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Youth Services Coalition Rallies To Restore Funding

Monies eliminated for numerous county agencies

With no budget agreement in sight and numerous agencies now defunded, the Nassau County Youth Services Coalition once again rallied on Friday, July 6, at the Theodore Roosevelt Legislative Executive Building in Mineola to both protest the lack of inaction and to seek the restoration of lost funds.

In June, numerous youth agencies received notice that their county contracts would be cancelled and funding eliminated on July 5 if Nassau County Executive Edward P. Mangano’s fiscal recovery plan was not approved.

That is what has happened and in the rally that took place in 90-degree plus weather, speakers invoked Abraham Lincoln, Robert F. Kennedy and Roosevelt himself as they vowed to continue their resistance. And while those speakers criticized both County Executive Mangano and the Nassau County Legislature, one speaker reserved his main scorn for the bosses of both parties.

A flier distributed before the rally singled out Jay Jacobs, the Democratic Party chairman and Joe Mondello, longtime Republican Party chairman as the culprits for a lack of agreement between the legislature and the county executive’s office.

“Nineteen legislatures and a county executive are beholden only to two men who sit in the shadows,” said Andrew Malekoff of the Old Westbury-based North Shore Guidance Center. Declaring that Jacobs and Mondello have “power and control” over elected officials, Malekoff further denounced them for making youth agencies “pawns and hostages in their political war.”

“On this dark day, we are their collateral damage,” Malekoff claimed.

Before and after each speaker, Peter Levy, president of the coalition, listed some of the numerous agencies that have lost funding, including Concerned Citizens for Roslyn Youth, YES Community Counseling, Glen Cove Boys & Girls Club, Hicksville Teenage Center, Hempstead Youth Council, North Shore Boys & Girls Club, Nassau County Coalition Against Domestic Violence, Uniondale Community Center and Nassau County Office of Youth Services.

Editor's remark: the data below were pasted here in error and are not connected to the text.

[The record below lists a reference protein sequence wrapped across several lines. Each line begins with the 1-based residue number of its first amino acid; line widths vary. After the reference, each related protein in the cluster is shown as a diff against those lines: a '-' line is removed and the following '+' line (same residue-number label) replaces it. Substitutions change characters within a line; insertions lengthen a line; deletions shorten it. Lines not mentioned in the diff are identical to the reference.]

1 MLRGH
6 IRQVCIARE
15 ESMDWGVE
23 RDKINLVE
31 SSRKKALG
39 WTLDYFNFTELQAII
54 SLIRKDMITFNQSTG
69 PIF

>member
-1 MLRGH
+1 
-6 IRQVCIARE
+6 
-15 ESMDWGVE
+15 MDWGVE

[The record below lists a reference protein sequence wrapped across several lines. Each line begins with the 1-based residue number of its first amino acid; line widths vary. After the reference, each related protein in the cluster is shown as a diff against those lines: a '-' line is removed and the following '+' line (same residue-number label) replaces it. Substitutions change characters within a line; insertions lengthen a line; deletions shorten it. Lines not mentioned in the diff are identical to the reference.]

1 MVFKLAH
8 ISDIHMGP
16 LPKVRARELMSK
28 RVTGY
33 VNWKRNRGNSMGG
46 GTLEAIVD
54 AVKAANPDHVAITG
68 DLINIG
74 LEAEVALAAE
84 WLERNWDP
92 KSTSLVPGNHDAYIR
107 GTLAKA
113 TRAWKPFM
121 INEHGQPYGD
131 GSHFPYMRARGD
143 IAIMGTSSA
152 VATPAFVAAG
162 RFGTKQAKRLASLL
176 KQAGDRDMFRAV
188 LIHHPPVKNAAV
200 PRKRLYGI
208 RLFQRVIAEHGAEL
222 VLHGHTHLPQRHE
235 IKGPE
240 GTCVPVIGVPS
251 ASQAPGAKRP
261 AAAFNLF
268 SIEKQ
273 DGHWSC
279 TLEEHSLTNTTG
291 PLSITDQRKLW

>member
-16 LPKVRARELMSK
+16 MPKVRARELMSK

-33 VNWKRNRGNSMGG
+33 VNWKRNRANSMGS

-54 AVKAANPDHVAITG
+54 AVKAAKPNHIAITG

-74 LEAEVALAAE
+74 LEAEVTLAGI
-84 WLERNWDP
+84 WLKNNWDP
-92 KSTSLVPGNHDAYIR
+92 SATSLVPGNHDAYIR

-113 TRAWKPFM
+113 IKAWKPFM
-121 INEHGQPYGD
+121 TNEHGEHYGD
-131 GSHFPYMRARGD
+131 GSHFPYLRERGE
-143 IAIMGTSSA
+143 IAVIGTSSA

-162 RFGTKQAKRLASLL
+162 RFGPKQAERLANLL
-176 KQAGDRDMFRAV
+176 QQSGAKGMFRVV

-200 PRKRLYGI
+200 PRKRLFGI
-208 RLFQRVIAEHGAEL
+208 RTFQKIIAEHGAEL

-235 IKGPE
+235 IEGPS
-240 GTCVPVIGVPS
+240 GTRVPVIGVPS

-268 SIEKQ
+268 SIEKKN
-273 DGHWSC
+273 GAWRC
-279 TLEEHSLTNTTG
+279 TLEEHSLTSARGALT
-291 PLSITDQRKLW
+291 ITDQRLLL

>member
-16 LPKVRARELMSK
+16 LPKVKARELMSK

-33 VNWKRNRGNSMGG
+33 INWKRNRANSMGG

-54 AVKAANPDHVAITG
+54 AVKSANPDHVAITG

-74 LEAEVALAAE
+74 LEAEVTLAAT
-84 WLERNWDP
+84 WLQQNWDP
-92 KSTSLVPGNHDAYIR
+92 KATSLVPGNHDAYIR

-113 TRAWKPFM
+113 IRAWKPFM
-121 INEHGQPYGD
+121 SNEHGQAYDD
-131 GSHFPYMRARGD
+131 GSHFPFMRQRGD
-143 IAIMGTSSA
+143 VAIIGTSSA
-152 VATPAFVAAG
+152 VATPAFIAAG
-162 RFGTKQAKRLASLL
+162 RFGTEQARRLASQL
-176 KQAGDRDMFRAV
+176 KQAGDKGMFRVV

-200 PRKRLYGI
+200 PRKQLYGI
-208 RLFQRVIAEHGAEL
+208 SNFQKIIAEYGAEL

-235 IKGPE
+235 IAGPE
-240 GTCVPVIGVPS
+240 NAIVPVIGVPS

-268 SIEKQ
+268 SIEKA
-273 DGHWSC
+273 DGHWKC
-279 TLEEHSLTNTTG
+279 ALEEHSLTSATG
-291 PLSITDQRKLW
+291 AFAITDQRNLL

“Every year, we are placed on the chopping block,” said Joe Smith, executive director of Long Beach Reach, Inc. “This year they have sunk to a new low.” Smith said that the savings from eliminating such programs are estimated at $4 million, all out of a country budget that stands at over $2.7 billion.

Prior to the rally, numerous protestors lined Franklin Avenue carrying such signs as “Social Services Are Not Political Pawns” and “Keep Kids Out Of Politics.” The protestors implored motorists to honk their horns in support and many of them were glad to oblige.

The event billed itself as nonpartisan and the comments from county officials struck a conciliatory note of their own.

“It’s unfortunate, but it’s part of the county executive’s necessary cutbacks,” said Presiding Officer Peter J. Schmitt (R – Massapequa).

“It was the decision by the County Executive and the Republican majority to rescind the money from the red light camera fund that was intended to fund these programs,” said Mike Florio, a spokesman for Democratic Party legislators. “We are continuing to talk with the County Executive and hope an agreement can be made to keep these programs running.”

“We continue to have healthy conversations with Minority Leader Kevan Abrahams to address youth board funding,” added County Executive Mangano.